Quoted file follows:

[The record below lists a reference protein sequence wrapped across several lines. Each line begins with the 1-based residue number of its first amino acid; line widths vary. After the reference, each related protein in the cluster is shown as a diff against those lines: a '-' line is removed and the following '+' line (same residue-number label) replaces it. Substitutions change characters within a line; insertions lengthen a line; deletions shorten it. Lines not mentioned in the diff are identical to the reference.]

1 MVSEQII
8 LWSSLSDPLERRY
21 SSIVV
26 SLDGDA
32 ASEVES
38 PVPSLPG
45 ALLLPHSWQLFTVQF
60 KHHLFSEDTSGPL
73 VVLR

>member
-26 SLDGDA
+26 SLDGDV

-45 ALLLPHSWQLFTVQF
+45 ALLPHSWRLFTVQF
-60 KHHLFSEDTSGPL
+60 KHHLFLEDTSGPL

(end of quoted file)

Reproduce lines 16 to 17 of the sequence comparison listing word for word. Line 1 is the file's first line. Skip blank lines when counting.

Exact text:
-60 KHHLFSEDTSGPL
+60 KHHLFLEDTSGPL